Spinocellular carcinoma

Most spinocellular carcinoma (SCC) cases occur among elderly patients after sun exposure. In younger patients, it can appear on any skin or mucous surface, especially among those with light skin that easily get sunburnt. The most common tumors are in areas exposed to the sun, such as the scalp, face and especially the lower lip, ear, tongue and the back of the hand. Repeated trauma associated with certain occupations can lead to the appearance of spinocellular carcinoma in other areas. Primary cutaneous spinocellular carcinoma is a malignant neoplasm of keratinous epidermal cells. Unlike basal cell carcinoma, which has a very low metastatic potential, SCC can metastasize and grow rapidly. The clinical symptoms of SCC vary widely. Commonly, SCC appears as an ulcerated nodule or as a superficial erosion on the skin or lower lip but may also present as a papule or warty plaque. Unlike basal cell carcinoma, telangiectasias are rare. The margins of this tumor may be weakly delimited and adhesion to the underlying structures may occur. SCC can appear anywhere on the body, but frequently occurs on the skin damaged by the sun (forehead, face, ear, scalp, neck and back of the hand). A related neoplasm, keratoacanthoma, typically appears as a dome-shaped papule with a central keratotic crater, rapidly spreading and regressing without therapy, usually. This lesion can be difficult to differentiate from SCC. SCC has several premalignant forms (actinic keratosis, actinic cheilitis) and in situ forms (eg, Bowen’s disease) that are limited to the epidermis. Keratosis and actinic cheilitis are hyperkeratotic papules and plaques that appear in areas exposed to the sun. While the potential for malignant degeneration is low for any individual lesion, the risk for SCC increases the larger the number of lesions is. Bowen’s disease presents as an erythematous-crustal plaque that can turn into invasive SCC in about 20% of cases. There is controversy regarding the association of Bowen’s disease with internal malignancies; however, recent data suggest that there is no significant relationship when other predisposing factors (eg, arsenic) are absent. Treatment of premalignant and in situ lesions reduces the subsequent risk of invasive disease.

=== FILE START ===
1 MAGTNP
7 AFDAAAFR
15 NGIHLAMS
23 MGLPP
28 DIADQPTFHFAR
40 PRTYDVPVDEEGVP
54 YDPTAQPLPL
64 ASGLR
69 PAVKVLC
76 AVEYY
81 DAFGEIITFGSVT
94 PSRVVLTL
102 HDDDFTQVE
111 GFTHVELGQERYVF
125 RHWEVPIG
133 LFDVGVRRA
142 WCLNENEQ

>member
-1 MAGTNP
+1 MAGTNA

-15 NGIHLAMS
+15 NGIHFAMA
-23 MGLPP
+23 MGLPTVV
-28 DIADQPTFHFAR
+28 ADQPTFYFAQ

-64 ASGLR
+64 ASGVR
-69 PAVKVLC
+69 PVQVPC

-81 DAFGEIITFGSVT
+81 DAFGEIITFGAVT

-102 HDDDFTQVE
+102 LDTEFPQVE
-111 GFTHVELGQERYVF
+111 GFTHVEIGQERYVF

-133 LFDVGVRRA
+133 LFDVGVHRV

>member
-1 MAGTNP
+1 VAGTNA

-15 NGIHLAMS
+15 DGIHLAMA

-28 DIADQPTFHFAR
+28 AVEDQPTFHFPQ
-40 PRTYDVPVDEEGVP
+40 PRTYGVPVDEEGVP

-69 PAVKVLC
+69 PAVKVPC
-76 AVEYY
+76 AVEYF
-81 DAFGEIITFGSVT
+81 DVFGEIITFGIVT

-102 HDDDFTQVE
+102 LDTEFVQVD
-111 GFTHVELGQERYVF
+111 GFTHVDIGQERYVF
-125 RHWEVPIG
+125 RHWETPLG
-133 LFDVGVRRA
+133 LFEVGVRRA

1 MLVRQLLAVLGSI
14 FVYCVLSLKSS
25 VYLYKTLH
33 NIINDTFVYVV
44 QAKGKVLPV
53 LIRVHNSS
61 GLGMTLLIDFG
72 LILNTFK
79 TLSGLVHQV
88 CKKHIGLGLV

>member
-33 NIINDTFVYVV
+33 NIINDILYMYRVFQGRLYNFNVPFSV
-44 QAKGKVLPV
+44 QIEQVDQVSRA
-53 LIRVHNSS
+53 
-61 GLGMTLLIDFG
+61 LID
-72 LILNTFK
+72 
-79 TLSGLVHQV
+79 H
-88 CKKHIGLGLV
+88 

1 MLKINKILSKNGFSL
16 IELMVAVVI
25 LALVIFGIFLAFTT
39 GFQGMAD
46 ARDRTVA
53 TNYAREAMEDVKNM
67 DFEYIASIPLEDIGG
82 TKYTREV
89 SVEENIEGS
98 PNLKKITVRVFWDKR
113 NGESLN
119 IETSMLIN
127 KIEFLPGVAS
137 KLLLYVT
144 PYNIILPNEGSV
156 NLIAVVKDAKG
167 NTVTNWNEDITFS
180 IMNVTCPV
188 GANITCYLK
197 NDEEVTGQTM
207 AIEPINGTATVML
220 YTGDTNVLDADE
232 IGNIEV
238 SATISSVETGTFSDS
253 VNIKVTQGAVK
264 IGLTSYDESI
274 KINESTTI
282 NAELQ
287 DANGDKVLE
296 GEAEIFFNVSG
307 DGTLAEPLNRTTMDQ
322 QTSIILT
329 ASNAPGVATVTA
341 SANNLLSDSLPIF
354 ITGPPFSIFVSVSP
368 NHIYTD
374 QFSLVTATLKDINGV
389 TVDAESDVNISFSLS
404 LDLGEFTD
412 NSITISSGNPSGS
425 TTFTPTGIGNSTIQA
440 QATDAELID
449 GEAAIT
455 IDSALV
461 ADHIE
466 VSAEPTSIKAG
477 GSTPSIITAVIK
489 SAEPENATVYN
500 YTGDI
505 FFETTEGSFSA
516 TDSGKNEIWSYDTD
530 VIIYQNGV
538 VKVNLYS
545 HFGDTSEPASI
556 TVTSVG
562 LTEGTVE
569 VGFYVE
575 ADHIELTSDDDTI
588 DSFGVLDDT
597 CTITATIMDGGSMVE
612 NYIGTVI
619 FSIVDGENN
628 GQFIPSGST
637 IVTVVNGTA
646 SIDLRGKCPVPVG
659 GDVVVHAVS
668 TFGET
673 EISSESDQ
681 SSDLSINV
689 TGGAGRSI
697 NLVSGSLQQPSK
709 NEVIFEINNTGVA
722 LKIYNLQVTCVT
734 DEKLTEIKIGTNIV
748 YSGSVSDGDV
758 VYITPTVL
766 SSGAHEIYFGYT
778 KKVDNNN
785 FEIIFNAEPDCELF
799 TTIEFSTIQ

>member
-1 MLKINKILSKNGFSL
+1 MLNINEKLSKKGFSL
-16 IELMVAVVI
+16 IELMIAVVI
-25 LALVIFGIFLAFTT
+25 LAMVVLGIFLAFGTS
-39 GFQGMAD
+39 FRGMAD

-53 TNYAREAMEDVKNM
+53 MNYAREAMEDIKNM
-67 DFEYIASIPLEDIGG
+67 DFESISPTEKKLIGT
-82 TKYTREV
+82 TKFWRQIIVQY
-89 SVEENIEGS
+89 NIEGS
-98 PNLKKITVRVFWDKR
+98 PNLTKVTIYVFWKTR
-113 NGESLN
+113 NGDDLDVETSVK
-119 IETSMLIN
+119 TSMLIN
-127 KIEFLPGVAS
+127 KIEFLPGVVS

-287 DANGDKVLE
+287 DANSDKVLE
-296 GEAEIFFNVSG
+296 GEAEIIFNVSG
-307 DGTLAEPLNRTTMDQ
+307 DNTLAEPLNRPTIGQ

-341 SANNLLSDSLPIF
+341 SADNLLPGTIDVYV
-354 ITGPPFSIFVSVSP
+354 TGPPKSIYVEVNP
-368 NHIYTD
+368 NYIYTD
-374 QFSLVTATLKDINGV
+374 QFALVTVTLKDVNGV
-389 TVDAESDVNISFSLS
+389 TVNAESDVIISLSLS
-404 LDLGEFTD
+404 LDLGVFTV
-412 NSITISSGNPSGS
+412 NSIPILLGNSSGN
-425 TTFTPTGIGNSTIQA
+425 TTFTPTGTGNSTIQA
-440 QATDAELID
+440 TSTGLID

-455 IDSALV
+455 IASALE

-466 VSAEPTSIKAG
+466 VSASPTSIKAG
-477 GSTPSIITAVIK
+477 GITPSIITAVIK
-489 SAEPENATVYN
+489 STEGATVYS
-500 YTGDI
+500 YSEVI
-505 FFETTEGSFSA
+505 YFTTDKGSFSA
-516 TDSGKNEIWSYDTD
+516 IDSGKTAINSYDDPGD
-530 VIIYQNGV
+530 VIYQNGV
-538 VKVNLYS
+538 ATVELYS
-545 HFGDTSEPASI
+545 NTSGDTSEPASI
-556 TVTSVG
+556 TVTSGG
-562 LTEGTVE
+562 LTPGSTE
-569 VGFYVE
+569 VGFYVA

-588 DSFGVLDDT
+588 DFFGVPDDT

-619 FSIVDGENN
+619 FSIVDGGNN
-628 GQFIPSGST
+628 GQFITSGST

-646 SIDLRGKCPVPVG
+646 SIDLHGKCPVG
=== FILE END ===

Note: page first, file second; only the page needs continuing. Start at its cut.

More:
The evolution of skin carcinomas

Most squamous cell carcinomas are only locally aggressive, but they can be cured by various methods. SCC in immunocompromised patients (including those infected with HIV) is usually more aggressive. Tumors with deep invasion, poor differentiation, perineural invasion and acantolytic features may recur or metastasize more frequently. Narrow safety margins during carcinoma excision are another risk factor for recurrences. The context in which SCC occurs also influences the risk of metastasis, for example: tumors on skin exposed to sunlight have a metastasis rate of less than 0.5%, while tumors developed on skin not exposed to the sun have a risk of metastasis of 2-3%. The risk also increases in tumors arising from the development of Bowen’s disease, tumors of the lip, vulvar, perineal and penile region and in Marjolin ulcers, radiated scars or burns. Spinocellular carcinomas less than 2 mm thick metastasize very rarely, those between 2-5 mm have an intermediate risk of metastasis (approximately 5%), and those over 5 mm have a 20% risk of metastasis. Tumors larger than 2 cm in diameter reappear and metastasize more frequently than small lesions.